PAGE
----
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3

You can pass a space-delimited set of columns to orderby argument of WP Query: $args = array( 'meta_key' => 'wp_ratings', 'orderby' => 'meta_value_num date' ); $query = new WP_Query( $args ); You can also pass an array of key => sort_order for more granular control, for example: $args = array( 'meta_key' => 'wp_ratings', ...


2

Note that the relation part in the meta_query argument, is only used to define the relation between the sub meta queries. You can try this setup: $args = [ '_meta_or_title' => $thesearch, // Our new custom argument! 'meta_query' => [ [ 'key' => 'model_name', 'value' => $thesearch, ...


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I figured it out: $the_query = new WP_Query(array( "numberposts" => -1, "post_type" => "plays_events", "meta_query" => array( array( "key" => "show_times_%_date", "value" => $this_month . "[0-9]{2}", "compare" => "REGEXP" ) ), ));


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The way you did in your code you are querying posts with the key rw_related_link. If I understood you right, you must use get_post_meta inside the loop. <?php while ($normal_query->have_posts()) { $normal_query->the_post(); $related_link = get_post_meta(get_the_ID(), 'rw_related_link', true); // The value you want is ...


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The arguments passed to the WP_Query class's constructor are used to describe the posts you are "looking for" in, and wish to retrieve from the database - the 'meta_query' argument is used to retrieve posts that contain a particular meta key and/or value. In order to actually manipulate (i.e. create/retrieve/update/delete) post meta-data, you should be ...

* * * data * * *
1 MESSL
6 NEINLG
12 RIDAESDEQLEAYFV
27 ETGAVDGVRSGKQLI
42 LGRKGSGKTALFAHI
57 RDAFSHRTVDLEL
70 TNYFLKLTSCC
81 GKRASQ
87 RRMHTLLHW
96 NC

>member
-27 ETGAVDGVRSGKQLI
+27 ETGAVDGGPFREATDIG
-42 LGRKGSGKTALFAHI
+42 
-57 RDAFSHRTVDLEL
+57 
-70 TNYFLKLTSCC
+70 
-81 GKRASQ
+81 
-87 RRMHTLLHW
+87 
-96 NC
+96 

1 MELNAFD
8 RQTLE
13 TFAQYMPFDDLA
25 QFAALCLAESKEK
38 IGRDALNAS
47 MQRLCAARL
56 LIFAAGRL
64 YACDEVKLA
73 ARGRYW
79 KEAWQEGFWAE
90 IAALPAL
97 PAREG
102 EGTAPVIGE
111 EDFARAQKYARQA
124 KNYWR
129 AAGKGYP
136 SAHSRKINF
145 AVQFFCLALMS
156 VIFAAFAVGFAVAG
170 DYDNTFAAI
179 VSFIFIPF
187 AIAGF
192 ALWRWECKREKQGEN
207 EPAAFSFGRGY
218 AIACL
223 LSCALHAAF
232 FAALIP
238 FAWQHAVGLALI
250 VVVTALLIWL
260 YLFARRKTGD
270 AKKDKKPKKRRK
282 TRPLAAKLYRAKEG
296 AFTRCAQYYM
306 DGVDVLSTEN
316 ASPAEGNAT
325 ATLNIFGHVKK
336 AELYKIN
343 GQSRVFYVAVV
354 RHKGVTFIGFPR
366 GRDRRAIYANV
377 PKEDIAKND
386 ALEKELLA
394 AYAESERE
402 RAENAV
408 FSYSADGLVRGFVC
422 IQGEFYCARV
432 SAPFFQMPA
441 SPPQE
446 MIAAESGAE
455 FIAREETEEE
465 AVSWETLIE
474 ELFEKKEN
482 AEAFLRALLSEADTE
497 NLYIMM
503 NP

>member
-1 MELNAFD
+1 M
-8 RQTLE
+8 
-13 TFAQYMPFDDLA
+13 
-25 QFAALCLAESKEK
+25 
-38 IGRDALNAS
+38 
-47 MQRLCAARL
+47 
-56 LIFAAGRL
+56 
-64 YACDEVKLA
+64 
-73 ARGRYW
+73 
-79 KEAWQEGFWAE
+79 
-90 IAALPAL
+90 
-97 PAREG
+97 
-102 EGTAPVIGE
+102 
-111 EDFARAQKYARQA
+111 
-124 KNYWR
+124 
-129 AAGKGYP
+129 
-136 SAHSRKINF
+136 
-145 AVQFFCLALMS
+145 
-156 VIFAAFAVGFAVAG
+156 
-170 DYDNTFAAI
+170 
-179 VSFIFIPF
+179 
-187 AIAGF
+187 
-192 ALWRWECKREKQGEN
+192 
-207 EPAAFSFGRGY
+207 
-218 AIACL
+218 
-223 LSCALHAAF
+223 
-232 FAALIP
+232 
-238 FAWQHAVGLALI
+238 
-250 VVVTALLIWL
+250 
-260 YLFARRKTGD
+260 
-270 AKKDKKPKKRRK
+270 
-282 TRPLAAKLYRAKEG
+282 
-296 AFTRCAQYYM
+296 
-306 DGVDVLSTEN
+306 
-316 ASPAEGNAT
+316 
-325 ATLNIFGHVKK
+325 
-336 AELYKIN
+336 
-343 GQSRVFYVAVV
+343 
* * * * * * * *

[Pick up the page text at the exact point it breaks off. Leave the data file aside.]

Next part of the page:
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Add this code in functions.php. Use orderby with meta_value_num and define meta_key in argument array. add_action( 'pre_user_query', 'wps_pre_user_query' ); function wps_pre_user_query( &$query ) { global $wpdb; if ( isset( $query->query_vars['orderby'] ) && 'meta_value_num' == $query->query_vars['orderby'] ) ...


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You are not going to this in one query, you will need to do two queries. The first query will hold the posts which will hold the meta key, the second will be the posts without the meta key. (Just a note: never use query_posts unless you intentionally wants to break things) You can try something like this $args1 = array( 'orderby' => 'meta_value', ...


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You must use LIKE on the meta_key to support the SQL % pattern. The compare attribute only applies to the meta value. Instead you could try to filter it with: /** * Match any numbers in given a meta-key for WP_Query * * @see http://wordpress.stackexchange.com/a/177331/26350 */ ! is_admin() && add_filter( 'posts_where', function( $where ) { ...


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As you can see in your custom WP_Query, you pass hardcoded aguments, you are not evaluating the arguments passed in the URL, so they does not affect to the result. In your case, it seems that using a custom query for the archive template is the bad way. When you request the archive template, the events for the archive have been already queried and you are ...



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